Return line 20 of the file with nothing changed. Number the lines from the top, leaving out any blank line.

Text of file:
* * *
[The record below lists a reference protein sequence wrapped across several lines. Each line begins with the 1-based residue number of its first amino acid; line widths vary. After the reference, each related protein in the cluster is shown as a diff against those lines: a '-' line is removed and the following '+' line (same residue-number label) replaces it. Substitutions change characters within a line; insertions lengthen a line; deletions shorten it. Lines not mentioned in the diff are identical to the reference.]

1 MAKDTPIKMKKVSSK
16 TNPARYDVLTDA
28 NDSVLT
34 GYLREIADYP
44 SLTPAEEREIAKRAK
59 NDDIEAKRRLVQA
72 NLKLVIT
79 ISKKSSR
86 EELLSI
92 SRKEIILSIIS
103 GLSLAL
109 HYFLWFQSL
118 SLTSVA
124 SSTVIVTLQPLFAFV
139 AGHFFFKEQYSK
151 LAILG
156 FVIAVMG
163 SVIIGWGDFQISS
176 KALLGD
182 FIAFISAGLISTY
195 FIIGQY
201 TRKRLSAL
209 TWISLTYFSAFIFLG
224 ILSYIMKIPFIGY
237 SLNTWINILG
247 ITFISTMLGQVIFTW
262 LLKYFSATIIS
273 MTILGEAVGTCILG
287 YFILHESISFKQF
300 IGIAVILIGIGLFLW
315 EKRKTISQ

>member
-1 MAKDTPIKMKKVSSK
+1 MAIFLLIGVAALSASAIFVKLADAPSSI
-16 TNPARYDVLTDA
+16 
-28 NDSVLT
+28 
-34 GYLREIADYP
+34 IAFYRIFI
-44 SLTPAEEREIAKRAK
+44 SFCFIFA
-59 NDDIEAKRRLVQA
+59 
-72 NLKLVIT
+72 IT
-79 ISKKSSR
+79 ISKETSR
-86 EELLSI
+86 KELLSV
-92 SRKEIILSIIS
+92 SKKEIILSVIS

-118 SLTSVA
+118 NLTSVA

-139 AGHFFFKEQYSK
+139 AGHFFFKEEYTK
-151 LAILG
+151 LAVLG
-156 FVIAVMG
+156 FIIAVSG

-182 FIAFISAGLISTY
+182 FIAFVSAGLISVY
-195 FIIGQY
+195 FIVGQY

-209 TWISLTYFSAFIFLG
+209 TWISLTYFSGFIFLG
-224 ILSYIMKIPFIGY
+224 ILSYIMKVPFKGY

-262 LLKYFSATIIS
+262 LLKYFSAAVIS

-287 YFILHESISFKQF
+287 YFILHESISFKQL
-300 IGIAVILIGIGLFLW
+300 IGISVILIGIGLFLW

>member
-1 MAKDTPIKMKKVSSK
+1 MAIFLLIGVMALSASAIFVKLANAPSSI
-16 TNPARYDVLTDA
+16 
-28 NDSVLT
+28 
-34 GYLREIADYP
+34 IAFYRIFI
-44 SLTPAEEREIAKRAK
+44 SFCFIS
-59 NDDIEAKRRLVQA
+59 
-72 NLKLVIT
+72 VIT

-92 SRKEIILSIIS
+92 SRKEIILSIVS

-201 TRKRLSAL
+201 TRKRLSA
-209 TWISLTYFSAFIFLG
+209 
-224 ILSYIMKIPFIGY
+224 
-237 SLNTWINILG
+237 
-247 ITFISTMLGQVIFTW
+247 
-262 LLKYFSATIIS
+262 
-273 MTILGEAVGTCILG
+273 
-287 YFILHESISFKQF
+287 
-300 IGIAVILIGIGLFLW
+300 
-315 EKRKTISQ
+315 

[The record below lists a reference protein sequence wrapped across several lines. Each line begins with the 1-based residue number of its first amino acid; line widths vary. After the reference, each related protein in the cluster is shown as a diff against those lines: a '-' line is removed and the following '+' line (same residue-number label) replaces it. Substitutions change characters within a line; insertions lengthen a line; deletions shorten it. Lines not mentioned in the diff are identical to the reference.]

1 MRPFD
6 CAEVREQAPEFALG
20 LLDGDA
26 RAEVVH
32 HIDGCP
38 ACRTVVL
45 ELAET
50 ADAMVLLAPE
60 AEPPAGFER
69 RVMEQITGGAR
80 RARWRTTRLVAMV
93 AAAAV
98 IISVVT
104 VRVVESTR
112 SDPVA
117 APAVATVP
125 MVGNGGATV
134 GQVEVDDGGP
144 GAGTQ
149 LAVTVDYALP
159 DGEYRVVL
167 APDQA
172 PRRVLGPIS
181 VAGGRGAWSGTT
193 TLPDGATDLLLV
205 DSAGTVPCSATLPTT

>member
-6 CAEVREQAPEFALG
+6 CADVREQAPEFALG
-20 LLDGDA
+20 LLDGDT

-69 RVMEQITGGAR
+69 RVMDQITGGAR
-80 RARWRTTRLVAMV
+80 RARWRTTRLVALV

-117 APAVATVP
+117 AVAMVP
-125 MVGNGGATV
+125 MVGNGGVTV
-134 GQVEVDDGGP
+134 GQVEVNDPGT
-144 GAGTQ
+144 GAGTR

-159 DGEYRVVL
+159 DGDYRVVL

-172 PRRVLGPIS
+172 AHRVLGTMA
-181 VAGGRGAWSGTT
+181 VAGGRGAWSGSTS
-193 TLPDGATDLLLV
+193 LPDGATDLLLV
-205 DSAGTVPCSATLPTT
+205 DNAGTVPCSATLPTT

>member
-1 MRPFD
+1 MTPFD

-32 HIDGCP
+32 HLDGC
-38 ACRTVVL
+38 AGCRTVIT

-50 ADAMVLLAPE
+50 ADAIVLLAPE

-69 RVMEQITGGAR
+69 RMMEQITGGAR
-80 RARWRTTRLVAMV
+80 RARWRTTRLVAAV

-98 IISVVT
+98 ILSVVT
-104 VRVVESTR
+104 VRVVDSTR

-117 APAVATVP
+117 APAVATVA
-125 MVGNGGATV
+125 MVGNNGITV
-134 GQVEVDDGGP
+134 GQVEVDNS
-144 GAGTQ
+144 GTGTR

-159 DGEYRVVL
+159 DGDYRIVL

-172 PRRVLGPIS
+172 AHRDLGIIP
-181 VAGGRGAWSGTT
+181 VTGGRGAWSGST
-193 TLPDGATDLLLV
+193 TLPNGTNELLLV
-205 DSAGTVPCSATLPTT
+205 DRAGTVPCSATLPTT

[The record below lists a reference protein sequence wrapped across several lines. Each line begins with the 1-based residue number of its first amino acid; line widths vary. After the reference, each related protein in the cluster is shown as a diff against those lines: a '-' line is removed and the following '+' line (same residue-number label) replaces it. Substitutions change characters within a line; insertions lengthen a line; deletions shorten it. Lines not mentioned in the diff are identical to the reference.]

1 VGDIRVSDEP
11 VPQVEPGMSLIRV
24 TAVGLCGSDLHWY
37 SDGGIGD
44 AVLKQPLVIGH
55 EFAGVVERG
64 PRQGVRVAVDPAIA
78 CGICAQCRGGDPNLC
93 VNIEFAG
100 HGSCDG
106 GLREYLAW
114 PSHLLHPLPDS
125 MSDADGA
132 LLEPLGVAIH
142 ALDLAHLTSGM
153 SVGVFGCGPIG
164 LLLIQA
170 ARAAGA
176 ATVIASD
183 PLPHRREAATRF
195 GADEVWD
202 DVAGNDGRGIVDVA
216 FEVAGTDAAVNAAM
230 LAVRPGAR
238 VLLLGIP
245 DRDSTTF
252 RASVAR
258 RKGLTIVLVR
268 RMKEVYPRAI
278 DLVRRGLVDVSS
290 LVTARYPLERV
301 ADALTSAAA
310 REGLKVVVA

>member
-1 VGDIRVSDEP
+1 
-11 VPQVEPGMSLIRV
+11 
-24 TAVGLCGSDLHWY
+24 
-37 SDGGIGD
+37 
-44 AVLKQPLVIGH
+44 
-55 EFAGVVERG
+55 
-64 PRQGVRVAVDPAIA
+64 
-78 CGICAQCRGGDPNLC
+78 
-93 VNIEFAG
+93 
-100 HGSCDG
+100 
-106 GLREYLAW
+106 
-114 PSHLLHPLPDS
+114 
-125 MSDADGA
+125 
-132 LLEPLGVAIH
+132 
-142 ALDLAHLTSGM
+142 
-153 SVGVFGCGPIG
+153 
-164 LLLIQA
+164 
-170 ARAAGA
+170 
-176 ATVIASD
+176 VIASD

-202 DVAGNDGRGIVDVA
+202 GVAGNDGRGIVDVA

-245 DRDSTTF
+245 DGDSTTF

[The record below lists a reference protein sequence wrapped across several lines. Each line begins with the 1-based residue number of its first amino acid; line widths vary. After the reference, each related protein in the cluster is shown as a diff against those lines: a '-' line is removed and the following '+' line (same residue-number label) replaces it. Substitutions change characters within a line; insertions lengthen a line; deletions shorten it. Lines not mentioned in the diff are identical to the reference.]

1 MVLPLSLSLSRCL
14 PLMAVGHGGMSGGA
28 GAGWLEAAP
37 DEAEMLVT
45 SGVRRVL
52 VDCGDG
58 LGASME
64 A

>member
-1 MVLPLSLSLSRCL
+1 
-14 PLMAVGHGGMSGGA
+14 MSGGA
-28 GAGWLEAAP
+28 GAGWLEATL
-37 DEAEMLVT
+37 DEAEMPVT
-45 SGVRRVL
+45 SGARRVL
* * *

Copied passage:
176 KALLGD